Conferences are filled with so many great moments — that a-ha moment when a speaker says something that just clicks, the moment when you meet someone who shares your interests and goals, the moments (or moments!) when you suddenly are filled with a thousand great ideas for what to do next with your blog.
I had a few of those moments today! One of them was getting to see and catch up with speaker Ariel Meadow Stallings when she arrived. As we reminisced about our early blogging days in the 2000s, there were a lot of funny memories I got to relive. Another was at lunch at the table with Doctor Who as the discussion topic. It went from Doctor Who to companions to Fringe to acupuncture to privacy vs honesty in blogging, and a few other places that were just as interesting, with mostly people I’d never met before, so that was pretty fun. And getting to see someone’s face light up when they learned about a feature in WordPress that they hadn’t known about, but had been wishing existed, was awesome, as it always is.
Did you have a best moment today? Tell us in the comments!
Let’s talk about what it means to be anonymous. Incognito. Unknown.
Sometimes anonymity enables freedom. I’ve read blogs and articles where authors remain anonymous because they don’t feel they can risk having their names associated with what they’ve written, and some of that personal writing is brave and beautiful and amazing.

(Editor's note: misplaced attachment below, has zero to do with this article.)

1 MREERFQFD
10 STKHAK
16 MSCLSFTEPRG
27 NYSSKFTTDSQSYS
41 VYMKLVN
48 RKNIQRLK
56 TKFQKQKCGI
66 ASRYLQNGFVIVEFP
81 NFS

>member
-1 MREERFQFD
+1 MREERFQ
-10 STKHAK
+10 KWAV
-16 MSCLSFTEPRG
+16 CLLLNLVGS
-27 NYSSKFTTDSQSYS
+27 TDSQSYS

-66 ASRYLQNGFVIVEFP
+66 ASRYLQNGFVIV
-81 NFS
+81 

Other times, going anonymous is a real wuss move. Commenting online, for instance, is a scenario in which anonymity can breed nasty behavior. People feel protected behind their screens, so they type things they’d never dream of saying out loud to someone’s face.
When I started my first blog, I did it without my name attached. I’m a professional writer, and at the time I started blogging, I did not want my clients to discover that when I was taking a break from, say, ghostwriting a book about cancer, I was posting send-ups of fashion ads and bizarro jokes about whatever popped into my head. It was all my writing, and I was proud of all of it, but I felt it was important to keep the professional writing and the fun writing entirely separate. Over time, the line between the two has blurred, and I’ve come out from behind the curtain a bit. That’s what I’ll be talking about in Portland, and I’m curious to know how others have navigated that issue.
Emily Austin posed a great question last week about boundaries: How much do you share about your friends and family in your blog? What about your co-workers? Is it OK as long as you don’t use their real names? Here’s a follow-up question:
How much do you reveal about yourself? What are the levels of self-disclosure between totally anonymous and 100% “out there,” and where do you feel comfortable?